The police, in a preliminary report, blamed attacks on IPOB. But the separatist group rejected the accusations, saying “it is not our mandate to attack security personnel or prison facilities.”
Although in August 2020, when the police stormed an IPOB meeting and killed more than 21 people including two members of the group in Enugu State, the group promised retaliation and urged its members to practise self-defence.
In Dec. 2020, IPOB launched its armed wing, dubbed the Eastern Security Network (ESN) to ‘protect’ the region against criminal herders accused of illegally grazing on farmlands and committing crimes. The crisis has since worn an inter-ethnic attire because many known herders are from northern Nigeria.
But a report by TheCable found that killings tripled in the region after the launch of ESN, raising concerns about whether the security outfit has degenerated into a militia leading an insurgency similar to Boko Haram in the northeast.
Nwanze says the separatist group tried to fill a security vacuum that the state governments could not address.
In April 2021, the southeast governors after a security summit banned open grazing and launched a security network dubbed “Ebube Agu,” fashioned after the southwest security outfit, Amotekun which was launched early 2020 and adopted by all states in the region to address rising kidnapping cases and communal clashes.
“Up until now, no South-east governor has even sent a bill for Ebube Agu to his assembly. Utterly useless,” Nwanze told HumAngle.
Ukachukwu believes the deteriorating security in the southeast is not unrelated to the alarming unemployment rate among the youth in the region who have ardently identified with the movement.
According to data from the National Bureau of Statistics (NBS), Imo State, the epicentre of the crisis, recorded the highest rate of unemployment (56.64 per cent) by the end of 2020.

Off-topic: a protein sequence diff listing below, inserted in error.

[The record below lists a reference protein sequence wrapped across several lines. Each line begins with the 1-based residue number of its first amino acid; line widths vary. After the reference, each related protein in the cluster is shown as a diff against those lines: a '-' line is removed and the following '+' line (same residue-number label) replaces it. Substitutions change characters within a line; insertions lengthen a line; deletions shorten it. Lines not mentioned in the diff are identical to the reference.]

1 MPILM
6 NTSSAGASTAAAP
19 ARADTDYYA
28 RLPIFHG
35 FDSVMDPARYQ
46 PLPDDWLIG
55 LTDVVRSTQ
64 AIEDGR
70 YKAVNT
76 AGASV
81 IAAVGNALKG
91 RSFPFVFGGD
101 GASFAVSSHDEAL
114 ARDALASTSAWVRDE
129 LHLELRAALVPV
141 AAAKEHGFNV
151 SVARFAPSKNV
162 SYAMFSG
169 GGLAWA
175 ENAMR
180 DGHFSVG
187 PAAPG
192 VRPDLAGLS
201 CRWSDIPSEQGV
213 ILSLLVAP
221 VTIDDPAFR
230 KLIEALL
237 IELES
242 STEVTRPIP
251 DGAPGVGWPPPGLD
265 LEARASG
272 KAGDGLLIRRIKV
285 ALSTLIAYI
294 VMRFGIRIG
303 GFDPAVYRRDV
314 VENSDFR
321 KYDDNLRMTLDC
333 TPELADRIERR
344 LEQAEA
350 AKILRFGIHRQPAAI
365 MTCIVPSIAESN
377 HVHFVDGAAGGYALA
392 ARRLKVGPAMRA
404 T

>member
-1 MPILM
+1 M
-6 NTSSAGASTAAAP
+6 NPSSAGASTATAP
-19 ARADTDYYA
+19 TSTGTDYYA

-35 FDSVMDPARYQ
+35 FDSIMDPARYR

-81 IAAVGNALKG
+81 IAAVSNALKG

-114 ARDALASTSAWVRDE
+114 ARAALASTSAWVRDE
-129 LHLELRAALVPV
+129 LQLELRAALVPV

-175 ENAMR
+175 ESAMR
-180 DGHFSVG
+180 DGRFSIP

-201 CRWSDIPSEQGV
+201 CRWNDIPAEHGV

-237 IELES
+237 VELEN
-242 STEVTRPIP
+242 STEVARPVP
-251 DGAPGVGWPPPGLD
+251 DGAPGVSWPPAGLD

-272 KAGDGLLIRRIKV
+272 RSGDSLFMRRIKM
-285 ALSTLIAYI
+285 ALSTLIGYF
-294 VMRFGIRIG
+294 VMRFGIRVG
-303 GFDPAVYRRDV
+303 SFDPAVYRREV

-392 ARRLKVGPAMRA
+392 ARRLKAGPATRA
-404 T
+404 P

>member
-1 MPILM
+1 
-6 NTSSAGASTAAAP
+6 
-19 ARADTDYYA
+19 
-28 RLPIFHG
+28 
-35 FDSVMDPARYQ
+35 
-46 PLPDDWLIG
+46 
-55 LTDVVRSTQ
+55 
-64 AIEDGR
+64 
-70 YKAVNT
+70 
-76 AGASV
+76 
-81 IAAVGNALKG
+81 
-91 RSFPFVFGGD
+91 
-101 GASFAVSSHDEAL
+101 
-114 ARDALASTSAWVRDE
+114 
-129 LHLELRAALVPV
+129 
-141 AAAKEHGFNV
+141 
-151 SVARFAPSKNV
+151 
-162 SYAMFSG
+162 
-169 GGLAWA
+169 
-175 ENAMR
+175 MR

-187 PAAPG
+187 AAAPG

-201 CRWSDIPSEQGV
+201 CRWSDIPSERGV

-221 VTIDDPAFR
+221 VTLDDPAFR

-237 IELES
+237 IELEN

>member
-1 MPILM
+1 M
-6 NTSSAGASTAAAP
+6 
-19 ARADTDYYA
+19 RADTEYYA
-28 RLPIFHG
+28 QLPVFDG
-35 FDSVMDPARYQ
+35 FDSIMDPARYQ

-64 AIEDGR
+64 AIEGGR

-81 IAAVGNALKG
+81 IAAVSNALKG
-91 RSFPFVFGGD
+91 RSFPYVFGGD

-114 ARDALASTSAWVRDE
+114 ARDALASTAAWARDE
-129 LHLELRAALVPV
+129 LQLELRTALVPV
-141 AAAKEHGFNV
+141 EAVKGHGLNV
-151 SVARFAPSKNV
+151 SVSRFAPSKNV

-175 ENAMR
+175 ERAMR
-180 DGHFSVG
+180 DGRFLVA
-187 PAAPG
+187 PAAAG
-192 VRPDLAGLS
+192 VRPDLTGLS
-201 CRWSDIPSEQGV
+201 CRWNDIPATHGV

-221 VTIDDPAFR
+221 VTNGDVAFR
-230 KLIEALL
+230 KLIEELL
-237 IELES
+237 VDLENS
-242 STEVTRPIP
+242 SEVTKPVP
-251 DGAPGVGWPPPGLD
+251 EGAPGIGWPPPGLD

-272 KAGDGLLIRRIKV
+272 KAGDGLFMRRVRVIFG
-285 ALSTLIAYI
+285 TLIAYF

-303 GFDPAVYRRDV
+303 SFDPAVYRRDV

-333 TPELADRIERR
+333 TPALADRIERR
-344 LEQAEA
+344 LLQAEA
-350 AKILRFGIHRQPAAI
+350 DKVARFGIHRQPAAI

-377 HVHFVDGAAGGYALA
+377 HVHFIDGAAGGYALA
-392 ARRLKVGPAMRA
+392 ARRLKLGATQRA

When Kanu announced a sit-at-home order to commemorate the Biafra Remembrance Day on May 30, young persons, suspected to be IPOB members, went around states to ensure compliance. It was largely complied with as footage online showed abandoned streets but this also came with the use of force by suspected IPOB/ESN members on those who flouted the order.
To some pro-peace voices like Chiamaka Okafor, a political commentator, the crisis is both unsettling and frightening.
“It is quite personal for me because I have seen this in the northeast. It is sad we are letting this bad history repeat itself. Now, the northeast is almost inhabitable. We have an ample opportunity to nip this in the bud but unfortunately, our leaders are being blind to this,” Okafor told HumAngle.
What way to go?
President Buhari on Tuesday, June 1, 2021, threatened to use force on perpetrators of attacks on government institutions, especially the burning down of offices of the country’s election umpire, Independent National Electoral Commission (INEC) in the Southeast and South-south regions.
As Nigeria heads toward elections in 2023, there are concerns that the unfolding conflict might just become too fully blown to control.
Already, there are reports of human rights abuses on innocent people by the security forces amidst efforts to tame the crisis.
Nigerian Army has been accused of rounding up innocent residents including students of Imo state university, parading them as ESN members.
In a viral footage that surfaced on the Biafra remembrance day, a group of men whom the military and Nigeria Police alleged were IPOB/ESN were degraded out of a church.
According to Sahara Reporters, a report by the International Society for Civil Liberties and Rule of Law, a civil society and research group, detailed some of the accounts of these victims of army and police harassment and provided their photographs.
On handling the security situation, Ukachukwu advocates a counterinsurgency approach with a political dimension that gives room for dialogue.
“Nigerian government must uphold civility in handling security issues. It is time the government realised that kinetic approaches to handling conflicts are not the only way out. It has shown in the manner it handled Boko Haram insurgency,” Ukachukwu said.
Okafor also preaches that a peace deal must be reached between the Nigerian government and IPOB separatists.